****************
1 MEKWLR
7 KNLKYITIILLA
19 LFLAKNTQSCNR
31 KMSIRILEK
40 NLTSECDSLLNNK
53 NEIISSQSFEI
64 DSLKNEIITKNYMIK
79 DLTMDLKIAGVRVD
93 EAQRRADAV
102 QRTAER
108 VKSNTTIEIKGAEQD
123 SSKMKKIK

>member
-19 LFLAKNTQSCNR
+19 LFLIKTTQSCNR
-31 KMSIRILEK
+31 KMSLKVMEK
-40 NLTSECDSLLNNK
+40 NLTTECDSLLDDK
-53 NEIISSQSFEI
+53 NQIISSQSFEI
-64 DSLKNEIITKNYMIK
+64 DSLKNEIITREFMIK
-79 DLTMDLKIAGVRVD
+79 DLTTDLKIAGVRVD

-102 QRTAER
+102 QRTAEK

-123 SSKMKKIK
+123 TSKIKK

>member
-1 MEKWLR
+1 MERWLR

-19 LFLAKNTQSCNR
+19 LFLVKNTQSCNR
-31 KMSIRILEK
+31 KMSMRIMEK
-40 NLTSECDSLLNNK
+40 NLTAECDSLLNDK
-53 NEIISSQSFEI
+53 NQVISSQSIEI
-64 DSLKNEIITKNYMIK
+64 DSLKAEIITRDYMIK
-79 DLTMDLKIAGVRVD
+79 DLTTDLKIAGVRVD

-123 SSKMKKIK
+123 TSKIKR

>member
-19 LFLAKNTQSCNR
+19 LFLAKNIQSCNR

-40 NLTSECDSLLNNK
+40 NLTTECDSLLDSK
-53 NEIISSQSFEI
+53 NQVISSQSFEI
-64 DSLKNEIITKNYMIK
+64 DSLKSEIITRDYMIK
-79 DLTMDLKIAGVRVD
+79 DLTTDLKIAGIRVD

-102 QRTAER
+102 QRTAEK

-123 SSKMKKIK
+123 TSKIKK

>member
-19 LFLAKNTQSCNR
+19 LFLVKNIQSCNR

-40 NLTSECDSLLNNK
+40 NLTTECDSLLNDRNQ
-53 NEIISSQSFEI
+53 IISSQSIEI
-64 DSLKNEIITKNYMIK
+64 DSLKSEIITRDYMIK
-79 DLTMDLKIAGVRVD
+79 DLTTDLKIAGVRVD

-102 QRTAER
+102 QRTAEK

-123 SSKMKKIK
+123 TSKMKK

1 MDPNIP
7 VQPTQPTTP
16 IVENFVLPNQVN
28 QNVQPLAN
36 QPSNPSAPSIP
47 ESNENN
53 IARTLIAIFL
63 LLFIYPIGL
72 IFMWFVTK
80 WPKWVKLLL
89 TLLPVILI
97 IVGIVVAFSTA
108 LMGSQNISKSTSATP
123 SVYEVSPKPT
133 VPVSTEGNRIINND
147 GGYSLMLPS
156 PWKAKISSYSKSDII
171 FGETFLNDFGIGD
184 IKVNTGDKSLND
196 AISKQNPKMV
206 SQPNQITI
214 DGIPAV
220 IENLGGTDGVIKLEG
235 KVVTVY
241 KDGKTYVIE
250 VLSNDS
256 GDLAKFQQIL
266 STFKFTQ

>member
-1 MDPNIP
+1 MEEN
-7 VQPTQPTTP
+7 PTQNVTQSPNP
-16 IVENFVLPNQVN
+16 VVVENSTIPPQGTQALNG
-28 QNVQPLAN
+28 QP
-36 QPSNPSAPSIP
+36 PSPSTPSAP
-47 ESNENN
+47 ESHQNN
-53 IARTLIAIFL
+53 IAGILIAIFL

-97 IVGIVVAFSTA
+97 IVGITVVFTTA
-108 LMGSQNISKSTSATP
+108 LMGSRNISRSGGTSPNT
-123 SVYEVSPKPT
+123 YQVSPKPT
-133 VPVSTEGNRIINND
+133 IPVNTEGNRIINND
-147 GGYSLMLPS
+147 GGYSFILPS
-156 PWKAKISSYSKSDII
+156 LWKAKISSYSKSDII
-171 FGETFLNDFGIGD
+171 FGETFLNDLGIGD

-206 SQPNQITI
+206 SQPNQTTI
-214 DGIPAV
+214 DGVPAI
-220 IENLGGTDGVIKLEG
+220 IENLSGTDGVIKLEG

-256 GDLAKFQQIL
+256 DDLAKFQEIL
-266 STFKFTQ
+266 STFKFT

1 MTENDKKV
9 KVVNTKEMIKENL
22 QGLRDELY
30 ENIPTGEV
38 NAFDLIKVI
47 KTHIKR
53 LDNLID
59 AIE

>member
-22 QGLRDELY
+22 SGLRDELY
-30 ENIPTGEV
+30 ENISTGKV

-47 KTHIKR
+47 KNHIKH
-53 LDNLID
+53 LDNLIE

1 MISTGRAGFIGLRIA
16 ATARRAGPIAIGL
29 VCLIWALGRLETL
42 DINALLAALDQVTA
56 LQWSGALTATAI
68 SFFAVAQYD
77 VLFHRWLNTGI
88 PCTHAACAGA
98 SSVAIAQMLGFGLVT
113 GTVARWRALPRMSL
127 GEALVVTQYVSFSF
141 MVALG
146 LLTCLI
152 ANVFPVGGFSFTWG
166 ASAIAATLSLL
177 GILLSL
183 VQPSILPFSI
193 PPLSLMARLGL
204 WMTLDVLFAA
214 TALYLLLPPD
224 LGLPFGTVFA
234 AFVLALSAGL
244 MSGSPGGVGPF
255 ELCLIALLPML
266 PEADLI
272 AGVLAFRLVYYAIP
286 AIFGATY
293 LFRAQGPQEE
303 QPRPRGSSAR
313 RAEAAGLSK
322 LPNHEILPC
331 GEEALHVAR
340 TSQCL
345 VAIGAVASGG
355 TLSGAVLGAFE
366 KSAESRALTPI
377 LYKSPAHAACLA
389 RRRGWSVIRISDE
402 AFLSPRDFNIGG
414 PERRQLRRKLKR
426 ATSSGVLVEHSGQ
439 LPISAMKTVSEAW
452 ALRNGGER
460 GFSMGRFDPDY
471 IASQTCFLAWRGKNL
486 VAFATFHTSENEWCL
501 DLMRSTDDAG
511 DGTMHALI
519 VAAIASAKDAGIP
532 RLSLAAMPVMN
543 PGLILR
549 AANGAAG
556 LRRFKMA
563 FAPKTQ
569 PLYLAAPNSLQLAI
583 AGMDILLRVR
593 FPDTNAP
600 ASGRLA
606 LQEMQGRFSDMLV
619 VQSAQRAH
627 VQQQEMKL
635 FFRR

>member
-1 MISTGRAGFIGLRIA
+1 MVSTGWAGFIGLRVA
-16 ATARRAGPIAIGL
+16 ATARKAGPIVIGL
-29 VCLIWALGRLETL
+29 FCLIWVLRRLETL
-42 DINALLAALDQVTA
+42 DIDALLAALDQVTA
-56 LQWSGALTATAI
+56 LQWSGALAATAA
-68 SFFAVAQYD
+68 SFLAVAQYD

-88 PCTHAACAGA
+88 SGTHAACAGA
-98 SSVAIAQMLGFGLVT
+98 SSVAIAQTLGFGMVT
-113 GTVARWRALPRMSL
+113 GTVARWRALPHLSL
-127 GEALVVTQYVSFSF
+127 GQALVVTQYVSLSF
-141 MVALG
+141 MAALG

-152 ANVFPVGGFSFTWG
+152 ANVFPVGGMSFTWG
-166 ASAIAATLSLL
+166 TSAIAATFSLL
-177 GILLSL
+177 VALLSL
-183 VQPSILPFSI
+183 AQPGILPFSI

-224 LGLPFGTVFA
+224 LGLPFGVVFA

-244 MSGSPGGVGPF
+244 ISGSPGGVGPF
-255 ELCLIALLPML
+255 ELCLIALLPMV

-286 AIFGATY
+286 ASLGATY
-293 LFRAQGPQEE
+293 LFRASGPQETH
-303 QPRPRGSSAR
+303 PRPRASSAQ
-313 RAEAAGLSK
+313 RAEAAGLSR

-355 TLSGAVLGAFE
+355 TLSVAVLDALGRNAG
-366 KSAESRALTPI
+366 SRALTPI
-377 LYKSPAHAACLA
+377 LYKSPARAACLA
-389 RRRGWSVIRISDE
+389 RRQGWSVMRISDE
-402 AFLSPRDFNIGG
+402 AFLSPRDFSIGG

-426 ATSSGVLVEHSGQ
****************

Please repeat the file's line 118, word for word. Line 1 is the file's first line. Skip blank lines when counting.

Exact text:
-53 IARTLIAIFL